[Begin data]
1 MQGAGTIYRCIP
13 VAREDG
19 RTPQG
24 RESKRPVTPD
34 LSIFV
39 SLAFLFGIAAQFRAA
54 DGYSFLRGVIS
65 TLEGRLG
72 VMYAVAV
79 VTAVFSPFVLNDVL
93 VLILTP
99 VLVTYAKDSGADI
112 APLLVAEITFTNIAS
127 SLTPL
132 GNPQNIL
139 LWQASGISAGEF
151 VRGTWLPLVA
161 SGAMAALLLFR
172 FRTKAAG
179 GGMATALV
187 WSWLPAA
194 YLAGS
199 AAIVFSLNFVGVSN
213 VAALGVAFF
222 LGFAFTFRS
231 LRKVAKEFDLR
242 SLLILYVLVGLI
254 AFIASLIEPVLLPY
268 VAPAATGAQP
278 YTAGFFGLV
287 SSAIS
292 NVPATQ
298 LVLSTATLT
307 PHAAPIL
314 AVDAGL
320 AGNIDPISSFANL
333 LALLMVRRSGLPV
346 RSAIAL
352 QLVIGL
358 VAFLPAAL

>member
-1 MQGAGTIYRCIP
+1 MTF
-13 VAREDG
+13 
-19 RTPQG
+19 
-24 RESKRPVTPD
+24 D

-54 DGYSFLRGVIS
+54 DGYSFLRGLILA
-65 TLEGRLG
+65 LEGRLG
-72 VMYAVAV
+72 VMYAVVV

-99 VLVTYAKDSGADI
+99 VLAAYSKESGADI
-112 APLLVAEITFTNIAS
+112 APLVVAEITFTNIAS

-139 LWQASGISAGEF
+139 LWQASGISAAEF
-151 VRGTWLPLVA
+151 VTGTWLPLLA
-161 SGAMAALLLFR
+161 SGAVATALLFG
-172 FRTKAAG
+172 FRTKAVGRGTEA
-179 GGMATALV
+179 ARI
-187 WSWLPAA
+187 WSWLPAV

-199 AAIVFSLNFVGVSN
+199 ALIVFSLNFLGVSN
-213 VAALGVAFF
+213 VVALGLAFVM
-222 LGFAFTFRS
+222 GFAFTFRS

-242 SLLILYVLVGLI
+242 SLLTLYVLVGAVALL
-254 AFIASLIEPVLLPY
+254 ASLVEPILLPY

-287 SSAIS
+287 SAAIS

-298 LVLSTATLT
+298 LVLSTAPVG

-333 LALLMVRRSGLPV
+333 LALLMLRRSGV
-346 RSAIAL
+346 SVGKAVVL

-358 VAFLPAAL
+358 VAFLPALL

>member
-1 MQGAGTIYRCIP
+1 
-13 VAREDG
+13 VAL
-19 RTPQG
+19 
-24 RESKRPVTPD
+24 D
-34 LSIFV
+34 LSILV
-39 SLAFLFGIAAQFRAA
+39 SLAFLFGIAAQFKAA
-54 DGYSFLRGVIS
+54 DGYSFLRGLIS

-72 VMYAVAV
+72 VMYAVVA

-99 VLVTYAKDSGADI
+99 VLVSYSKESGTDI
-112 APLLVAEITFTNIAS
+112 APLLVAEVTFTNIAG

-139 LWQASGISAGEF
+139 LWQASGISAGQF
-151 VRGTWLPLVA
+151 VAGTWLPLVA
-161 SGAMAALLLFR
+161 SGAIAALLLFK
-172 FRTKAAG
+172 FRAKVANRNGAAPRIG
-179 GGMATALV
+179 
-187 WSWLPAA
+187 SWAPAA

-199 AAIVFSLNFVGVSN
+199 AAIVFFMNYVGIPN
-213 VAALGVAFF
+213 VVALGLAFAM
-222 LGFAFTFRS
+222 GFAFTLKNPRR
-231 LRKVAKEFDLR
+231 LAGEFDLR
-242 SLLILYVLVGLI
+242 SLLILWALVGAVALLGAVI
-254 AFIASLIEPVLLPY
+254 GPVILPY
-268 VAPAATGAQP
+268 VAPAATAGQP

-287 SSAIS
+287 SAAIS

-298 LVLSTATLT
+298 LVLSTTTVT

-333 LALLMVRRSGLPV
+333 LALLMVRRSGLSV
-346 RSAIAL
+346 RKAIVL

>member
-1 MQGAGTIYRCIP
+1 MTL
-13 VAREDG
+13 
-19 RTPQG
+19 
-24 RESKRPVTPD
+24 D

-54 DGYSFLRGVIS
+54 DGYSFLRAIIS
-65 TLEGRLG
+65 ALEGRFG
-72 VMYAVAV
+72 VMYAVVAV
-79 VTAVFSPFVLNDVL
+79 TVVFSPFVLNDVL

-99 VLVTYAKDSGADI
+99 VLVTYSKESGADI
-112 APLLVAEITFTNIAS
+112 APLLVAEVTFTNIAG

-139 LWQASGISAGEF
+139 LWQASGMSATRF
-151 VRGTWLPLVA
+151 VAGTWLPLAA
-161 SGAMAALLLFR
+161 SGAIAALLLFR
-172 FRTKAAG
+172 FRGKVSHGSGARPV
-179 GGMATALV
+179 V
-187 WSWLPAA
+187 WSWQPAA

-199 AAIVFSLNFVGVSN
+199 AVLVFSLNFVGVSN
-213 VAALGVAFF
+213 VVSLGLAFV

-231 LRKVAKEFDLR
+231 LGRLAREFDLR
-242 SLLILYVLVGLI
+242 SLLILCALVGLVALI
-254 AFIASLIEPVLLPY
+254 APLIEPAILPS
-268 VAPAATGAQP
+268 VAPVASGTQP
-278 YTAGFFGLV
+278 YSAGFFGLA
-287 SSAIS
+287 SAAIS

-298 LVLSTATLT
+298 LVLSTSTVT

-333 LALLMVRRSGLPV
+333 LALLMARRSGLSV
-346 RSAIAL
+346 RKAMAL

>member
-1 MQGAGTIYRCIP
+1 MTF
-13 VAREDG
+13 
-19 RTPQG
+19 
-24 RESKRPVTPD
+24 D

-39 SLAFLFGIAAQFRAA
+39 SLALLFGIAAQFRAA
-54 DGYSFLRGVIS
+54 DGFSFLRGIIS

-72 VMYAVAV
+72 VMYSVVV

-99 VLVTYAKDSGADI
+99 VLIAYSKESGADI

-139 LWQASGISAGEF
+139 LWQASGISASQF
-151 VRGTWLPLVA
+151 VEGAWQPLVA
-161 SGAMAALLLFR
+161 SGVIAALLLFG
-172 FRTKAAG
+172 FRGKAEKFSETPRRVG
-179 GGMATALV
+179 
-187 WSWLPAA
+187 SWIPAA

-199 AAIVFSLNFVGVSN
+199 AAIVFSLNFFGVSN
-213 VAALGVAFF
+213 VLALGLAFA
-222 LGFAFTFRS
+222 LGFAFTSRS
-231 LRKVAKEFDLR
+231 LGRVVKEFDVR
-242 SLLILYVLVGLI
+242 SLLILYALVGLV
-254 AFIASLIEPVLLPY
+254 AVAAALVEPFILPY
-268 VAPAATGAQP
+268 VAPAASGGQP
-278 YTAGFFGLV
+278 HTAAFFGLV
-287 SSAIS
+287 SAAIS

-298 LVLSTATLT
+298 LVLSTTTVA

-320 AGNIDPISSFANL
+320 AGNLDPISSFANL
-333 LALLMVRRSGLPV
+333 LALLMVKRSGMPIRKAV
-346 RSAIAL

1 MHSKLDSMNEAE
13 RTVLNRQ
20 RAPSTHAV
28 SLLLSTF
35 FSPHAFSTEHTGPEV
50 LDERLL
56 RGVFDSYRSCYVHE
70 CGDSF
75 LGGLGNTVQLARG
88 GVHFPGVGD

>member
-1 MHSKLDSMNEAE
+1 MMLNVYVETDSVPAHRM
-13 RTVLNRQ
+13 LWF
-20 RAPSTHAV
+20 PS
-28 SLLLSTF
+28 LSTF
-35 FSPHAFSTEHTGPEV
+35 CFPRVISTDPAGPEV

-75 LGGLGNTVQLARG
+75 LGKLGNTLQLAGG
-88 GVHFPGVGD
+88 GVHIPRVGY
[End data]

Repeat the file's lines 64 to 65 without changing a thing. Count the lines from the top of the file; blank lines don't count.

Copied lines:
-161 SGAMAALLLFR
+161 SGAVATALLFG